Syrian rebels take control of key army base: NGO

Published Feb 13, 2013 02:20pm

A Free Syrian Army fighter aims his weapon during clashes with forces loyal to Syria's President Bashar al-Assad, in the Aleppo district of Salaheddine February 12, 2013. — Reuters Photo

BEIRUT: Syrian rebels took control of most of a strategic army base in northern Syria after a fierce firefight with President Bashar al-Assad's forces on Wednesday, a monitoring group said.

The military complex, known as Base 80, is tasked with securing the nearby Aleppo international airport as well as the Nayrab military airport.

“Fierce clashes pitting troops against rebels loyal to Al-Nusra Front, Liwa al-Tawhid, Al-Muhajireen and other groups raged near Base 80, most of which has come under insurgent control,” said the Syrian Observatory for Human Rights.

The fighting came a day after rebels in Aleppo province seized a military airport at Al-Jarrah and launched an assault on other air bases in the area, including the Aleppo international airport, closed since January 1.

Dozens of fighters and troops have been killed in the fighting, the Britain-based Observatory said.

Activists have said Aleppo's insurgents shifted their focus from targets in the provincial capital to air bases because they are a source of ammunition and weaponry, and to put out of action warplanes used to bomb rebel bastions.

In Aleppo city itself, meanwhile, there was no supply of electricity or water Wednesday for a fourth day in a row, said the anti-regime Aleppo Media Centre, warning of a “humanitarian disaster” in what was once Syria's commercial hub.

Commenting on the rebels' advance in Aleppo province, Observatory director Rami Abdel Rahman said the army may be giving up on parts of northern Syria, in order to secure the centre.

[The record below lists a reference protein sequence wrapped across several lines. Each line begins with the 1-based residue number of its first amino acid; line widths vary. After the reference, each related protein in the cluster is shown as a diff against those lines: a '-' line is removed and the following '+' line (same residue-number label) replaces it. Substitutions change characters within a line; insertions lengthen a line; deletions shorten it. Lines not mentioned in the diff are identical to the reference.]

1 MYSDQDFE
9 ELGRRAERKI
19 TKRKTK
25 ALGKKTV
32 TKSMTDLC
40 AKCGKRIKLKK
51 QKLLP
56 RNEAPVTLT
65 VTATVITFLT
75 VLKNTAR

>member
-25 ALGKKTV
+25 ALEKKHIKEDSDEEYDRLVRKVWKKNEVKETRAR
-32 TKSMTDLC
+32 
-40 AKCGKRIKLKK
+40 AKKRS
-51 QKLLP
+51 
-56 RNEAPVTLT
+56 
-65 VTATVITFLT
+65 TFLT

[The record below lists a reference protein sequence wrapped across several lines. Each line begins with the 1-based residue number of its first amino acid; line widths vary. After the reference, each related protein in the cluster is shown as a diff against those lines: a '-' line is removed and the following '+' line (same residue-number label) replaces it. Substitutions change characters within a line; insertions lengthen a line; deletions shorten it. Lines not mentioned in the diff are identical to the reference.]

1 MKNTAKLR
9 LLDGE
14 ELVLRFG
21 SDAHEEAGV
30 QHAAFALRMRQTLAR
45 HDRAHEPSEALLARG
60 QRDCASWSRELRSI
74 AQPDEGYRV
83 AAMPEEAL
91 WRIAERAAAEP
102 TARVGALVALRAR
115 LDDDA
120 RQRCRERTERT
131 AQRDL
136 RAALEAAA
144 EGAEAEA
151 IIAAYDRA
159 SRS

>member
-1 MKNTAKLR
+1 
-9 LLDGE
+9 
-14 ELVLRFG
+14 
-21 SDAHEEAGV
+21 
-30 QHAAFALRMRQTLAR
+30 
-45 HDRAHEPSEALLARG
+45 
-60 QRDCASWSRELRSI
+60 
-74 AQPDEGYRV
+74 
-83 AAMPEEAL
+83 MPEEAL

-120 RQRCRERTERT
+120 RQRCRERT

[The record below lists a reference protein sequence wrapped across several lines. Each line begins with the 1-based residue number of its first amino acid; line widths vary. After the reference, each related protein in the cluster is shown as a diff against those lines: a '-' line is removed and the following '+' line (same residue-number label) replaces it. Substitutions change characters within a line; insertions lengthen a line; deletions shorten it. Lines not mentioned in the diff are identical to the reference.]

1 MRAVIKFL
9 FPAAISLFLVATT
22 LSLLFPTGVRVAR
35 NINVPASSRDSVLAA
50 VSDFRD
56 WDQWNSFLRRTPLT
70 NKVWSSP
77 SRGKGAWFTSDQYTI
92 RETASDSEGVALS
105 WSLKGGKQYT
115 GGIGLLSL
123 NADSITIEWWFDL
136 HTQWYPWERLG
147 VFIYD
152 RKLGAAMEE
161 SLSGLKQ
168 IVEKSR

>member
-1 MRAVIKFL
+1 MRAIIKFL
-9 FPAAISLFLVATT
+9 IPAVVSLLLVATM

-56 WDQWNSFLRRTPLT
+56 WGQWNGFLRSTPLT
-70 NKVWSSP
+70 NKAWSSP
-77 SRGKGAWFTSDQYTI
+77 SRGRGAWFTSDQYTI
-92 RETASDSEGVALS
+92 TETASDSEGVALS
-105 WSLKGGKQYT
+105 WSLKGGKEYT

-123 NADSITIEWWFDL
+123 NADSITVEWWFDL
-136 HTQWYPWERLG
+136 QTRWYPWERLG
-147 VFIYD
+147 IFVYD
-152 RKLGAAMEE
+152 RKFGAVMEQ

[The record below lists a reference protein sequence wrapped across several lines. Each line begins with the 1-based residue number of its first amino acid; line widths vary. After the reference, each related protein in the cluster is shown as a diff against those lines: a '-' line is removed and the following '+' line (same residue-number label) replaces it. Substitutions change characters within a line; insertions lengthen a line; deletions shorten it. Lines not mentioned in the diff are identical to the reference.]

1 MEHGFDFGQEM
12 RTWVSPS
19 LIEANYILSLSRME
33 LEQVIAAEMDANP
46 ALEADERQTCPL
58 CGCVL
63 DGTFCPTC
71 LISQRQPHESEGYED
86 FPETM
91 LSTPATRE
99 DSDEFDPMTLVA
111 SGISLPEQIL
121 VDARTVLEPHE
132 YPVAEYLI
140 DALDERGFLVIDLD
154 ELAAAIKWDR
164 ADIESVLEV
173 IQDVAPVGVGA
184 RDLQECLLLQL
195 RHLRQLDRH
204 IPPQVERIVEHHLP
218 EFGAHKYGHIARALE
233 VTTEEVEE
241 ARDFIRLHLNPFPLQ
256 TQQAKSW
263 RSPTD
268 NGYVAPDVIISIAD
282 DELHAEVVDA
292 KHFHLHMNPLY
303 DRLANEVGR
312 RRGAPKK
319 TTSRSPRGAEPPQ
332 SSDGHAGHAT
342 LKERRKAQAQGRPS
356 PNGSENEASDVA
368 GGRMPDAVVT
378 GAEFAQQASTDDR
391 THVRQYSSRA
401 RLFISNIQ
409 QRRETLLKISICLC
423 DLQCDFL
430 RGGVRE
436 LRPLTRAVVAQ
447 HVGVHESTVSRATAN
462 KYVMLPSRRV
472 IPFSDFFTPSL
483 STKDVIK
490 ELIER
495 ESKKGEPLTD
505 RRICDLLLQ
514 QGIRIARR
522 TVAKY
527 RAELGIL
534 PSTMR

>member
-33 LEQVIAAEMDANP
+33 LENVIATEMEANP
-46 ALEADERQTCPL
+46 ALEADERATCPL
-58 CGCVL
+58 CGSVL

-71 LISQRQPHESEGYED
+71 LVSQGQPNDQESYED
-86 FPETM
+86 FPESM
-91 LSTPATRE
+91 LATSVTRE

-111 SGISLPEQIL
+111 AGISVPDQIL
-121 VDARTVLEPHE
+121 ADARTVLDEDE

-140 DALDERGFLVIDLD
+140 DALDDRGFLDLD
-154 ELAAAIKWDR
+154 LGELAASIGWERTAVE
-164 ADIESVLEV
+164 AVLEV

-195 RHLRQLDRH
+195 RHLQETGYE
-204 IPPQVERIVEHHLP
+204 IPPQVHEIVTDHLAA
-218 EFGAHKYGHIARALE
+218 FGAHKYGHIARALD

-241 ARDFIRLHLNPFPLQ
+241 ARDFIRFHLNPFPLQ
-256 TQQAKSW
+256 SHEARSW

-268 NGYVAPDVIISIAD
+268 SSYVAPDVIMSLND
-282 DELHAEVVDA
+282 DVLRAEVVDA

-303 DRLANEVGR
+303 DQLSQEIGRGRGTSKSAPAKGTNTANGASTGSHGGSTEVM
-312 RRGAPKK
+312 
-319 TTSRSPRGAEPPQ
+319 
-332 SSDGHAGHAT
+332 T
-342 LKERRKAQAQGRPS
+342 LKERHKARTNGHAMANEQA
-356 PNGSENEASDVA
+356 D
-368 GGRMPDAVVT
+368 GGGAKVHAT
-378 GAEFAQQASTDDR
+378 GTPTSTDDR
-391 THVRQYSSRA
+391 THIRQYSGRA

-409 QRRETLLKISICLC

“The army is barely resisting the rebels' advance on bases in the north.

Meanwhile, it is resisting with ferocity the insurgents in Daraya (southwest of

Damascus) and Homs (in central Syria),” Abdel Rahman told AFP.

“The regime understands it cannot survive a transition without securing some land to bargain with,” he added.

Despite the advances, regime warplanes remained active in Aleppo province on Wednesday, carrying out bombing raids on the outskirts of the town of Sfeira, southeast of Aleppo, and Al-Bab, northwest of Syria's second city, said the Observatory.

Further south, the air force launched at least 10 bombing raids on rebel-held Deir al-Asafeer near Damascus, according to the Syrian Revolution General Commission, a grassroots network of activists.

Meanwhile, on the eastern and western edges of the central city of Homs, rebels clashed with troops on two main highways, a rebel commander said.

Arraba Idriss told AFP via Skype that the insurgents are trying to “ease the pressure on people trapped in districts that have been besieged and bombarded” for some eight months by the army.

At least 190 people were killed in violence across Syria on Tuesday, said the Observatory, among them 79 troops and 76 rebels, making it an exceptionally bloody day for fighters on both sides.


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